‘This is a seriously good book’ – The Gracekeepers by Kirsty Logan

tgkklWe are often told we have to suspend our disbelief to enjoy various books and films, but this isn’t strictly true. The onus is, or should be, on the creator not the consumer. It is perfectly legitimate to watch Alien vs Predator and think, “well this is a load of bollocks”, because the makers of the film didn’t bother to put the effort in that the makers of, say, Alien, did. (In fact, you watch Alien vs Predator not only thinking, “that would never happen”, but also, “an Alien would never do that”, you become unable to suspend disbelief about something you have already suspended disbelief about. [If ever you needed a definition of postmodernism guys…])

As Coleridge pointed out when he came up with the idea of suspension of disbelief, if the writer can give a fantastic story “human interest and a semblance of truth” then the reader will follow them wherever the story goes. The invention of genre partly circumvented the requirement of the author to do the hard work by dividing readers, broadly, into those willing to automatically suspend disbelief at the first instant of reading and those largely reluctant to do so whatever the circumstance. So when a Dickens or a Vonnegut or an Atwood turns up it is something to be celebrated.

Kirsty Logan has just turned up.

Big time.

OK, so I know she has been publishing stories for a while, I’m not an idiot, but the wave of publicity around The Gracekeepers, and the sad fact that nobody actually buys short stories (fine, fine, except you) means that this can be seen as an arrival, a debut, a big hello.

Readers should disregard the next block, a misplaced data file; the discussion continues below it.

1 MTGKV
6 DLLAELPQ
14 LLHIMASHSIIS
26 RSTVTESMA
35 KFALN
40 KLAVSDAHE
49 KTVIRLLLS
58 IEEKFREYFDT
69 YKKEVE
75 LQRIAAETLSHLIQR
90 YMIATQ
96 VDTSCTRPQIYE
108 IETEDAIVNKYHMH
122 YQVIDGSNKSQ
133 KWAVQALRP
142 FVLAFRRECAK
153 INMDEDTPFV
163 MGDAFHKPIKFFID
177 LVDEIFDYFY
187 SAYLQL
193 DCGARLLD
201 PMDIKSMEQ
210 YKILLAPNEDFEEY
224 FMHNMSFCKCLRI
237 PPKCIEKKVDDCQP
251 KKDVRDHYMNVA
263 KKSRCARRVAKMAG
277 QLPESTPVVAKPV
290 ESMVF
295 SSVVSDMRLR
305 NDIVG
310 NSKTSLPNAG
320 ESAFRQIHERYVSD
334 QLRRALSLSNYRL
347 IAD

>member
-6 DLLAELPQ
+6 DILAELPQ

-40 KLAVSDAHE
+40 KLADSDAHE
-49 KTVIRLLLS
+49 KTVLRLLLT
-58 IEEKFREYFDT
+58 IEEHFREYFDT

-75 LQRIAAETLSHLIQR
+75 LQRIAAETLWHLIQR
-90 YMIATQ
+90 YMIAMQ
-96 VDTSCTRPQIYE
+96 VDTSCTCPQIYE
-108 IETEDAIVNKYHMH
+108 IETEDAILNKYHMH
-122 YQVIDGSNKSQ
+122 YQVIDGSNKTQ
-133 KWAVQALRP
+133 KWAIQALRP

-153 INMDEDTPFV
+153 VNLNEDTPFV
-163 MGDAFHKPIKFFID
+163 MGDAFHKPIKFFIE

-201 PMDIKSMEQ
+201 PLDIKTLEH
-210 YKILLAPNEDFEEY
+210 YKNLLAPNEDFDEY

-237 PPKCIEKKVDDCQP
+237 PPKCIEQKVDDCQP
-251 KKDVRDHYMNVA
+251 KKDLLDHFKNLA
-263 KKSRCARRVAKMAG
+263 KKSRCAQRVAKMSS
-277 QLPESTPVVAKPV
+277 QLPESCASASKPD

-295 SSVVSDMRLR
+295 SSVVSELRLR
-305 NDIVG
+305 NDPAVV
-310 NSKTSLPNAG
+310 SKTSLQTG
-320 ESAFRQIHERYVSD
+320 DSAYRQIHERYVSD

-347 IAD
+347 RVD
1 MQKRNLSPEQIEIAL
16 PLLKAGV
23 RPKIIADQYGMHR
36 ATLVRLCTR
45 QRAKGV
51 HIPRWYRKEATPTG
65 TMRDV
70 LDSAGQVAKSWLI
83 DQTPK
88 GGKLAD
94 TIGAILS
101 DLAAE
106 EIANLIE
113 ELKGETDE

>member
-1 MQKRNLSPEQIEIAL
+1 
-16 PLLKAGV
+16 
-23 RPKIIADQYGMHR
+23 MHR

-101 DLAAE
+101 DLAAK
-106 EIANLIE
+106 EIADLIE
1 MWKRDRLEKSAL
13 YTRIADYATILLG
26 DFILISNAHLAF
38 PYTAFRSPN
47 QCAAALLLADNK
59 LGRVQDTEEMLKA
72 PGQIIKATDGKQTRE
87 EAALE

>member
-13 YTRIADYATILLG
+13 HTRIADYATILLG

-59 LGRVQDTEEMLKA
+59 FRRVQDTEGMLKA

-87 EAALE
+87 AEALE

Hello.

Hello Kirsty Logan.

The Gracekeepers is set in a world that is almost entirely sea. Like Waterworld, but massively less shit, and massively more varied in sexuality and gender, with one of fiction’s finest ever bears, and no Dennis Hopper, and no Kevin Costner (though God knows, I do love Kevin Costner. Watch Open Range, thank me later) and a circus. And prose. Oh such lovely prose. You want waves? How about waves that “chuttered and shwacked”? Gorgeous.

And isn’t a circus just perfect? What better illustration of the suspension of disbelief? A place we go to, temporarily, believe the impossible. A better reviewer could tie it all up in a neat bow, the circus, the skill, the audience, the author, the skill, the reader. I’ll humbly confine myself to nodding at the connections and letting you think about them as you read. Because I am seriously recommending you buy a copy of The Gracekeepers. Right now.

Any Cop?: There is a reason why most books have quotes from the author’s mates on the cover and The Gracekeepers has one by Ursula K. Le Guin. This is a seriously good book. You don’t just believe it, you breathe it.

Benjamin Judge.


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